AI trained on 3500 years of games finally beats humans at Dota 2 | Tech News

Human gamers are now coming off second-best against AI that plays DOTA

Human gamers are now coming off second-best against AI that plays DOTA


They say 10,000 hours makes an expert, but for video-game playing AIs much more is needed. After playing thousands of years’ worth of the video game Dota 2, artificial intelligence is now able to beat the world’s top amateurs.

Dota 2 is a multiplayer battle arena game. Two teams of five take on each other across a large map, defending their own base whilst trying to attack their opponents. It is the game that has the largest prize money of any e-sport, so there are many professional players able to play at a very high level.

To teach AI to play the game, research lab OpenAI used a technique called reinforcement learning. The AI is thrown into the game and learns to play through trial and error. It plays games against itself, and the programmers set different reward criteria that it tries to optimise.


But this is no short-cut to perfection. To reach its current level, the AI had to play 180-years’ worth of games every day for 19 days. It was then able to beat the top 1 per cent of amateurs at the game.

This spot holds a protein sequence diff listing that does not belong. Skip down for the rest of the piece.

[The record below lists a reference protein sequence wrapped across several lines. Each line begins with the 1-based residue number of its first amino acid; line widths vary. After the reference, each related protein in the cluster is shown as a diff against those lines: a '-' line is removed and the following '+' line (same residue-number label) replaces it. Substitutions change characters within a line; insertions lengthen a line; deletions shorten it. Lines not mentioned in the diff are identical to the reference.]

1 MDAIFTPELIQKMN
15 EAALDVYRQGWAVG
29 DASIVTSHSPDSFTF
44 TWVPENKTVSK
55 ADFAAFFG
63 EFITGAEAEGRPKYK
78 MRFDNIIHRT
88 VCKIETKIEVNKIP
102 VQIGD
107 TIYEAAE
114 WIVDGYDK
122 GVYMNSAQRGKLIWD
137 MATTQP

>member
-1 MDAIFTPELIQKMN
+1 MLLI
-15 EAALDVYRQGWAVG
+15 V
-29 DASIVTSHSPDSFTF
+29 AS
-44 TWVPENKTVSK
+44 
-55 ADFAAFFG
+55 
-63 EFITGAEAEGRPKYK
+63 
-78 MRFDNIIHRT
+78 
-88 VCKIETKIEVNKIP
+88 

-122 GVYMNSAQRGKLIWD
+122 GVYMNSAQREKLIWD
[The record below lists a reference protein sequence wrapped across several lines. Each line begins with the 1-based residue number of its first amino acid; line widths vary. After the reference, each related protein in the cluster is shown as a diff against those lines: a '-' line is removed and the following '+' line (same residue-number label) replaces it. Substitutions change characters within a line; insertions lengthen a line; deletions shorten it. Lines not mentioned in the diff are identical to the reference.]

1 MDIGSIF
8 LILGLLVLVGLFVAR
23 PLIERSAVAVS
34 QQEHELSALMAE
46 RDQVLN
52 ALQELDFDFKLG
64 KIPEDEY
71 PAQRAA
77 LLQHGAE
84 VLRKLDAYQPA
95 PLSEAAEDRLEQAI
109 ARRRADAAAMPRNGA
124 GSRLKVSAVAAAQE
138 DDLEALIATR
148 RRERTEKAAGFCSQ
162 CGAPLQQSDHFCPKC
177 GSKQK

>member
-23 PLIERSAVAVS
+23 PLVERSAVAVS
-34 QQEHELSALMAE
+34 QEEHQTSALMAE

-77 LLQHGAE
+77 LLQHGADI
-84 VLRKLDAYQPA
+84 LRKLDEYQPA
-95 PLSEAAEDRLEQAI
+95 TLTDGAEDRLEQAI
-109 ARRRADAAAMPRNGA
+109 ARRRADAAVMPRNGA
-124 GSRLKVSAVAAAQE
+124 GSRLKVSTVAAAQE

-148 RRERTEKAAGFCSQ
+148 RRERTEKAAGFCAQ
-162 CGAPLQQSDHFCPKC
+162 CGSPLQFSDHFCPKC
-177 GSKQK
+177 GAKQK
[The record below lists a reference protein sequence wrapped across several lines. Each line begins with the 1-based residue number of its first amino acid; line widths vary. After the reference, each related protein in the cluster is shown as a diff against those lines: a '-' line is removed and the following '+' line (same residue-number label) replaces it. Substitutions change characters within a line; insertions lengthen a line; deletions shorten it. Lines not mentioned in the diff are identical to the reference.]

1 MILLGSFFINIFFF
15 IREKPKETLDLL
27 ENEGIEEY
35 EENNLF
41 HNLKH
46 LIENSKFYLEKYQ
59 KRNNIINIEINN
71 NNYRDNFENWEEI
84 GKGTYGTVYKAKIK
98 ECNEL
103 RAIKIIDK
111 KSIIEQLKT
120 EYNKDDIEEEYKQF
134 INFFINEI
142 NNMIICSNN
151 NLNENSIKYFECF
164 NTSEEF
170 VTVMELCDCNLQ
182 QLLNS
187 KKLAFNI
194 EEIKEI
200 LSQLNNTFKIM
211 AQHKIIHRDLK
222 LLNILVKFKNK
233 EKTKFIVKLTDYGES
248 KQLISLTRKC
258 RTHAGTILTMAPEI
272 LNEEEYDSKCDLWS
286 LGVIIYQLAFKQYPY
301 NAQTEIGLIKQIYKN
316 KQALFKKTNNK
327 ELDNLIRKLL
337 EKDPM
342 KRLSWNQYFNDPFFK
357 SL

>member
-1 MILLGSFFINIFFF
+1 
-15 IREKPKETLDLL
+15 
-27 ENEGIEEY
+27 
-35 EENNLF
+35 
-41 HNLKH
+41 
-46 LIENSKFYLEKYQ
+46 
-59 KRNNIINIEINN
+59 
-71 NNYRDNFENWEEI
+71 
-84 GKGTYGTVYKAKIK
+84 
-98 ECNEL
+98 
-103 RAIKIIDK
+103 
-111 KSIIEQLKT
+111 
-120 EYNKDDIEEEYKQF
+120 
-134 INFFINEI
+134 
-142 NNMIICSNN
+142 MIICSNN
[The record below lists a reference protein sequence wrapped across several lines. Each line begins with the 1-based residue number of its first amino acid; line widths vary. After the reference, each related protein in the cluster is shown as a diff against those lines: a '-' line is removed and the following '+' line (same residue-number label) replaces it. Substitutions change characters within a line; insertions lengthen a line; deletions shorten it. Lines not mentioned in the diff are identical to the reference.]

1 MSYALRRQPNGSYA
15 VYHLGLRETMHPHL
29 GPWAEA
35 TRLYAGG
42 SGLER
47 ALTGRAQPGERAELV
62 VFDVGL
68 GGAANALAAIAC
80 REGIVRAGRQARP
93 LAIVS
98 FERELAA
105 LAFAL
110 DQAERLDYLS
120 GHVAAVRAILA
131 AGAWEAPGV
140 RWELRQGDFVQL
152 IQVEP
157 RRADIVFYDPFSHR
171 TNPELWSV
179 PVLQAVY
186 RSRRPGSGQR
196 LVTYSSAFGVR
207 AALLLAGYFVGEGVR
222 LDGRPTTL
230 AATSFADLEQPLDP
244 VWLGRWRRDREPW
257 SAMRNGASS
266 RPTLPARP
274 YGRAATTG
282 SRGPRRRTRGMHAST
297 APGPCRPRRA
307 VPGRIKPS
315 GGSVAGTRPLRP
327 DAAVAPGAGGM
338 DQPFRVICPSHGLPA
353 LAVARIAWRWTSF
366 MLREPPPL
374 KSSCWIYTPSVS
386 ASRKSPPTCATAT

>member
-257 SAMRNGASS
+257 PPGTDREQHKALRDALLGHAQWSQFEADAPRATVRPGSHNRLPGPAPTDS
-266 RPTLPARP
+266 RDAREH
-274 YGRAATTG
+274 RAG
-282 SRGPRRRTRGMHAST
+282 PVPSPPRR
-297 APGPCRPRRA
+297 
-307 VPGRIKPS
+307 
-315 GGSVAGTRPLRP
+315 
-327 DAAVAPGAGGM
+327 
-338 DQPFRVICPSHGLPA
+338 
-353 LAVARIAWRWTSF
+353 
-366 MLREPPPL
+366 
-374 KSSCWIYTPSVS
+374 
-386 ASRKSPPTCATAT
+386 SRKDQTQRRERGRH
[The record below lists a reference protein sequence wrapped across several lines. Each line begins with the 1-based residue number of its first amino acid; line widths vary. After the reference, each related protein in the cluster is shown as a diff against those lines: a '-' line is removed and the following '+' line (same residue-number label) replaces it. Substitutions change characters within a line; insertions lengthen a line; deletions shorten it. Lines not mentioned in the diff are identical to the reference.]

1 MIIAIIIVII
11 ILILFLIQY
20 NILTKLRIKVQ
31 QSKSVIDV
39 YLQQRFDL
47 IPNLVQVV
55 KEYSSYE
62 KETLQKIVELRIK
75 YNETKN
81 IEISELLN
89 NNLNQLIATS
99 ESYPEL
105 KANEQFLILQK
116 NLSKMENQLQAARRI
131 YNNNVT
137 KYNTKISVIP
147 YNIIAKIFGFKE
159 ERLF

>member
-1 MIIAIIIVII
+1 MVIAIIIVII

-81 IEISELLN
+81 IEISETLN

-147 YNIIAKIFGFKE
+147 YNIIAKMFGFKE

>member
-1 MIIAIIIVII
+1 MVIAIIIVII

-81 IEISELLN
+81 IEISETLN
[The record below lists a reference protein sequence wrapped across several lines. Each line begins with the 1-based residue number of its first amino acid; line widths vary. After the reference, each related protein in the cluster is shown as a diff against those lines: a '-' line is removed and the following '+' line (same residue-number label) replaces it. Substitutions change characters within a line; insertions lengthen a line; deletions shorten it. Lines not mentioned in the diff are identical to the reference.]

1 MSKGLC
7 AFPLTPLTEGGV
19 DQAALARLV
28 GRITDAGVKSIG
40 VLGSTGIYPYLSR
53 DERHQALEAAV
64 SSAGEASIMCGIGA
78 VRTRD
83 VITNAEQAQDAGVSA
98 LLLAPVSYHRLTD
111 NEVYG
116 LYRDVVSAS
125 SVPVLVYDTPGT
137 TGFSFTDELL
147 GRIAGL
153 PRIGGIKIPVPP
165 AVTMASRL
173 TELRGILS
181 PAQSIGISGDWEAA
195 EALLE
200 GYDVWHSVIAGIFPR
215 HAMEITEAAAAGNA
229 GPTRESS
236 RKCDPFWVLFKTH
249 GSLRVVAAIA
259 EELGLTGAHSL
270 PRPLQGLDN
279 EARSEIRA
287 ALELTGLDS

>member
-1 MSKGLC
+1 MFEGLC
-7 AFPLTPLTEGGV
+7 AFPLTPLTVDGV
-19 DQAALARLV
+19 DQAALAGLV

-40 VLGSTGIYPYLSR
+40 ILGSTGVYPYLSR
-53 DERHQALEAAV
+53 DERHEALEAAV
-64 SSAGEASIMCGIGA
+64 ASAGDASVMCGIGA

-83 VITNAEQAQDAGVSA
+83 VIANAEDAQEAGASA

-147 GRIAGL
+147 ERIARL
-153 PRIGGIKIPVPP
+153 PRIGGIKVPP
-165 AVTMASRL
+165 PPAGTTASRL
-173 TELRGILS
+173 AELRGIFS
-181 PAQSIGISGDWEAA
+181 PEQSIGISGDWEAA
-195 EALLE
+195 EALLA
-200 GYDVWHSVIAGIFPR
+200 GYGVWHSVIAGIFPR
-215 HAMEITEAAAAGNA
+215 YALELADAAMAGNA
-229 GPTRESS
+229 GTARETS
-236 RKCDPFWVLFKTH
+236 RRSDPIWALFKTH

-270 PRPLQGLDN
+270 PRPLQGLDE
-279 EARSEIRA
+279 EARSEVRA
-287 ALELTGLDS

It is still a “big jump” for AI to become the best Dota 2 player in the world, says Greg Brockman at OpenAI. “If a friend came to you and said I’ve beat some semi-pros at something, you wouldn’t expect them to go on and win the world championship,” he says.

However, later this year and after some more training OpenAI will pit their AI against the world’s best Dota 2 players at The International – the biggest e-sports event.

Previously AI has mastered games like chess and go. These are both complex games with many different possibilities, but they are lots of aspects of the real-world that are still missing says Brockman.

For example, for an AI to be successful in the real world it needs to interact in real-time, not by taking turns like in most board games. And similarly, it may not be able to see the whole picture all of the time so needs to be able to make decisions based on imperfect information. Both of which are better reflected in Dota 2 than in chess or go.

In principle, this should mean that AI that can master Dota 2, should be better at mastering tasks in the real-world. “We’ve shown that AI can learn very intelligent behaviours and we want to find other domains to apply this in,” says Brockman.

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